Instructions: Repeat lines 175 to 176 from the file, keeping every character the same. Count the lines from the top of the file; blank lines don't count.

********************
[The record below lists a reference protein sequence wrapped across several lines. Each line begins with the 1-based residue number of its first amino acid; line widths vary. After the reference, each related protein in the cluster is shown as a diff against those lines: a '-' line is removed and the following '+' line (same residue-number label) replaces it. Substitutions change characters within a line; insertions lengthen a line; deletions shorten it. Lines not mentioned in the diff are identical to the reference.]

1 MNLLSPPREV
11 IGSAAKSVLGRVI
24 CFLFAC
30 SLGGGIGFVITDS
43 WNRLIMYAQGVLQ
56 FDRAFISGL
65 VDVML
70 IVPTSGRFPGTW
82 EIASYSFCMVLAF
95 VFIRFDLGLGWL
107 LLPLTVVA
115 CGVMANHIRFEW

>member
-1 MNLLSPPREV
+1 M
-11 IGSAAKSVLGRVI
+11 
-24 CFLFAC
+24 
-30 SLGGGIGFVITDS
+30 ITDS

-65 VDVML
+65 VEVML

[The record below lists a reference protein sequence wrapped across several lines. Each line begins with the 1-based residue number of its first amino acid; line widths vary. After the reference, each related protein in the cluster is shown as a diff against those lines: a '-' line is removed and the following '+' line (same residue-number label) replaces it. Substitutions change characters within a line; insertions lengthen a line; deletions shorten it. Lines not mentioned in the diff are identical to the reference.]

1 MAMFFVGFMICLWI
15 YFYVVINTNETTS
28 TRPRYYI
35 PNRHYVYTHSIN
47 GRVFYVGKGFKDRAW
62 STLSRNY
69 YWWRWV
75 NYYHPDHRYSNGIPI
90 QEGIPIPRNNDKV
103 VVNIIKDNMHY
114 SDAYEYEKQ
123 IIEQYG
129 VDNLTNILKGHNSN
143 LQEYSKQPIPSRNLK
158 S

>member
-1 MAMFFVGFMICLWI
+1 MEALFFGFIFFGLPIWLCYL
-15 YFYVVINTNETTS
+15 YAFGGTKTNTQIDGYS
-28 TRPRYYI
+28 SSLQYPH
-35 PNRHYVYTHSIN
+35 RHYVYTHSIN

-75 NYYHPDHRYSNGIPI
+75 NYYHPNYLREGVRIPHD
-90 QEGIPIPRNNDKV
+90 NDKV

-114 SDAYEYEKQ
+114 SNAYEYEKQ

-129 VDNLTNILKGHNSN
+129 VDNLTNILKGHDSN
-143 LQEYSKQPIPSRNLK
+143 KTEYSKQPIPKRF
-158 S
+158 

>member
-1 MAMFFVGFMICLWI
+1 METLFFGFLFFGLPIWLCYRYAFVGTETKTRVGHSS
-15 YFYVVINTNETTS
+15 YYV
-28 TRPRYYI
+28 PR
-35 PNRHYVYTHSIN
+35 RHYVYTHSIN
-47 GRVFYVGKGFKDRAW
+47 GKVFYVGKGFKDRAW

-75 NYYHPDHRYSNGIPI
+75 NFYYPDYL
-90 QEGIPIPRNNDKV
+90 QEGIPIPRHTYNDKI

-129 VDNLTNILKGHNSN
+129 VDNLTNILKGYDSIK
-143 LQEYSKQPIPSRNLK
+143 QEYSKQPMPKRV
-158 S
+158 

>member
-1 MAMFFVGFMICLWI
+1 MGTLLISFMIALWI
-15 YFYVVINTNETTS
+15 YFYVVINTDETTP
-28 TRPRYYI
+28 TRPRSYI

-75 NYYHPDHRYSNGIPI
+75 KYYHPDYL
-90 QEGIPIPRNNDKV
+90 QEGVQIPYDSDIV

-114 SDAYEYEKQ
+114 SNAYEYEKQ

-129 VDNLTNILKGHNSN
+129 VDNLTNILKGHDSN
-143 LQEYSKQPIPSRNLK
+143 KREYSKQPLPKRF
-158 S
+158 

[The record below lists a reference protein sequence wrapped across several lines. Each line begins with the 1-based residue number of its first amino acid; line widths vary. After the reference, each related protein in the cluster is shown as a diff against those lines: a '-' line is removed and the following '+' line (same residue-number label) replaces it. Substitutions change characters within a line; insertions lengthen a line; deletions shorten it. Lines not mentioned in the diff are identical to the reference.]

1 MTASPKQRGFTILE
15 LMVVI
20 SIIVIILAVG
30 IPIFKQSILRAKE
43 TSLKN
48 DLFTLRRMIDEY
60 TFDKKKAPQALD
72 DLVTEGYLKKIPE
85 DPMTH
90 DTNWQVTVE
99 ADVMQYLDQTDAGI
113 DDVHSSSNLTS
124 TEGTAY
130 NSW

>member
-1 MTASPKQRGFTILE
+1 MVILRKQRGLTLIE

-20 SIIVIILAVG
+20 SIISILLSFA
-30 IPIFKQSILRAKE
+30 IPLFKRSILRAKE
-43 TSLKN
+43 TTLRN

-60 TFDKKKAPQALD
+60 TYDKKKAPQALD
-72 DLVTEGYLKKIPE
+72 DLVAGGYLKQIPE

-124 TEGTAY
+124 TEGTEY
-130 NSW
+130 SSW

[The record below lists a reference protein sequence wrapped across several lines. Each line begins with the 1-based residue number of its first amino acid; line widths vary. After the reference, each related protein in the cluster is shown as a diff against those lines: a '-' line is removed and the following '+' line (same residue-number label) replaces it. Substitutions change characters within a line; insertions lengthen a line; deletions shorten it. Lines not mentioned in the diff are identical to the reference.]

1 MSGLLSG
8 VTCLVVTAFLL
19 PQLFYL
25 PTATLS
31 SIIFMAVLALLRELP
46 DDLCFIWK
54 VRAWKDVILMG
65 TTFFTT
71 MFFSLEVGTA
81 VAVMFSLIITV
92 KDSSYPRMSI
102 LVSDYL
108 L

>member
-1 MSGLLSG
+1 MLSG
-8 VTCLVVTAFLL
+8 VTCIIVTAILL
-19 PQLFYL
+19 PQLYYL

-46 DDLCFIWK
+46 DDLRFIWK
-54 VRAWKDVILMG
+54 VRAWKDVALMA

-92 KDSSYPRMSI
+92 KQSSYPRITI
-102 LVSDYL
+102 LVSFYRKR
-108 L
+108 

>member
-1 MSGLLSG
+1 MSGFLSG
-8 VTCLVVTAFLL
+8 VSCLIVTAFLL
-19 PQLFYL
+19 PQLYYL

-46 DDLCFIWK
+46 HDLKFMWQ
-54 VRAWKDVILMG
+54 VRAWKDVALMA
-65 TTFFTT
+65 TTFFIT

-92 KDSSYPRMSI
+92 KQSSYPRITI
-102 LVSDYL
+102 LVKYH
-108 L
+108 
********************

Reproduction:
+54 VRAWKDVALMA
-65 TTFFTT